Property-Based Testing has several advantages over regular Example-Based Testing. It's worth calling them out.
4. When can you use Property-Based Testing
Property-Based Testing can be used at four different times, from design-time to after your users have found a bug, to help you reproduce it.
5. How does Property-Based Testing work?
In this lesson, we go through the basic algorithm used by test.check to test our code and show us useful failures. The algorithm gives us a map of the things we will have to learn.
6. An overview of property-based testing with an example test
In this lesson, we will see an example of the process of testing an existing function using Property-Based Testing.
7. A tour of the built-in generators
test.check comes with many built-in generators that we can use to create properties and build new generators from. We take a tour of the generators provided so we have a feeling of what's available.
8. Building your own simple generators
We can put together generators that we need from the existing generators. There are four tools provided by test.check that help us do this. In this lesson, we go over such-that, fmap, bind, and let.
9. Strategies for properties: functionality
Coming up with properties is hard. So we need some strategies to try out when we need to come up with them. In this lesson, we go over two ways to directly test the functionality of a function.
10. Strategies for properties: invariants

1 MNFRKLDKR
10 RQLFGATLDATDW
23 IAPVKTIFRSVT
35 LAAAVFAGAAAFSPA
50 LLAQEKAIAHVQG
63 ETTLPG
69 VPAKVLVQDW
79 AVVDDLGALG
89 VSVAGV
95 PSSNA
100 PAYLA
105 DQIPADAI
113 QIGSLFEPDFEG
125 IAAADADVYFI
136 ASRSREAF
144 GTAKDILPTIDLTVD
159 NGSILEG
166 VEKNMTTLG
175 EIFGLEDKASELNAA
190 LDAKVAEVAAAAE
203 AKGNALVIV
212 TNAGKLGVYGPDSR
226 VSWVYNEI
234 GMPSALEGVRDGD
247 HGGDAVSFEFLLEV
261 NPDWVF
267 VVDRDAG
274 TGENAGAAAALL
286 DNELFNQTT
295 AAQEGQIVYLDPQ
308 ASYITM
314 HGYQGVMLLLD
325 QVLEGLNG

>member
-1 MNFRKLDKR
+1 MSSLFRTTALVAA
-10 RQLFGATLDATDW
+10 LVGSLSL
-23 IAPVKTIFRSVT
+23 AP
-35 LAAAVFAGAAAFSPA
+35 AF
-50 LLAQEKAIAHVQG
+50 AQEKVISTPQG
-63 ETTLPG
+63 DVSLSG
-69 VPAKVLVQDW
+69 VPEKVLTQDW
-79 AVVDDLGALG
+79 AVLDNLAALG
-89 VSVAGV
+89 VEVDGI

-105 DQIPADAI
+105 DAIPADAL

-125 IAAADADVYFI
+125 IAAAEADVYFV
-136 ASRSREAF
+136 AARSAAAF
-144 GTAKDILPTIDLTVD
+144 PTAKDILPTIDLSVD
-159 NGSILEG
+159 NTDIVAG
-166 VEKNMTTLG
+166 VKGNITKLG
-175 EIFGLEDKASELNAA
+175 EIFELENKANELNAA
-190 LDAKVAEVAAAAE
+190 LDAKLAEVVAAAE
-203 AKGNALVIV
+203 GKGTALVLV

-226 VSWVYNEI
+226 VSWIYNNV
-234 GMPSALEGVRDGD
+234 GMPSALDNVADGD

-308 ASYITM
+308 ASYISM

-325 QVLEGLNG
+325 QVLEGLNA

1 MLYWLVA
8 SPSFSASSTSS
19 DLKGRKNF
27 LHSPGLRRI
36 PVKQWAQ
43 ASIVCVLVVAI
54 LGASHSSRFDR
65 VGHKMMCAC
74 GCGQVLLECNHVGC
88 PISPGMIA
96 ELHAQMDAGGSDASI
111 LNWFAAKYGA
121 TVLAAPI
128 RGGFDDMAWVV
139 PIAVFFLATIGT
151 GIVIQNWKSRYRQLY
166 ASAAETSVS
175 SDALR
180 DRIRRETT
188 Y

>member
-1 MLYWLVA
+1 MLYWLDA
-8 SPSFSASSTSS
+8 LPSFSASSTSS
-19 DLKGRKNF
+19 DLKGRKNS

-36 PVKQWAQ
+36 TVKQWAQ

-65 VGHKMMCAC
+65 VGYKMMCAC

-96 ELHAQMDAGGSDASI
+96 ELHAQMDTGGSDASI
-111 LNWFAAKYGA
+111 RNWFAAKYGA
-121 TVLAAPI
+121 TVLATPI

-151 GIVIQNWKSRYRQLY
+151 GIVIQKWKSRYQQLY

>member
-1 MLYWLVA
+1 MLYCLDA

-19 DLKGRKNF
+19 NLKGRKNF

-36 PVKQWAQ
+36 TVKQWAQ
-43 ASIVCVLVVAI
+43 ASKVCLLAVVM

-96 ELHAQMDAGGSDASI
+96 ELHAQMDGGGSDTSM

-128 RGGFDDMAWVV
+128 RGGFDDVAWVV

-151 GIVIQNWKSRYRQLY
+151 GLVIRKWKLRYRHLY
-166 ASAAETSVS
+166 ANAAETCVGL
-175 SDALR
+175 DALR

Coming up with properties can be a challenge. One strategy is to look at what doesn't change. In this lesson, we take a look at testing invariants.
11. Strategies for properties: algebraic properties
I often run through a short list of algebraic properties, the ones you learn in Algebra class, to find properties to test. In this lesson, we go over six properties that you can use and modify to your needs.
12. Testing pure functions
Pure functions are the easiest things to test. You can run them as many times as you want without fear of side effects. In this long episode, watch over my shoulder as I test five different functions. Three of the functions are fairly mathematical, so they're pretty straightforward. But two are copied from real-world code. You'll get to see the raw process, right here.
13. When to test: before implementation
In this lesson, we implement a function using TDD. Property-based testing is great for doing TDD since the tests are constantly giving you small examples that fail, one at a time. Make it pass, and get another. Make that pass, get another. Eventually, you'll have the whole thing tested and implemented.
14. When to test: after implementation
Testing after an implementation exists and is working is often frowned upon. Your brain is biased toward your implementation, so it's hard to find good counterexamples. However, in Property-based testing, the system is generating tests, and it doesn't have a bias.
Although PBT is very valuable for testing after implementing, it still has two challenges. You still need to think of how to trick the tests without having the benefit of modifying the implementation. The second challenge is to avoid duplicating the implementation. A test that uses the same code as the function it tests is useless.
In this lesson we go through the process of testing an existing function. We write many tests, and settle on just a couple that seem to cover the entire functionality.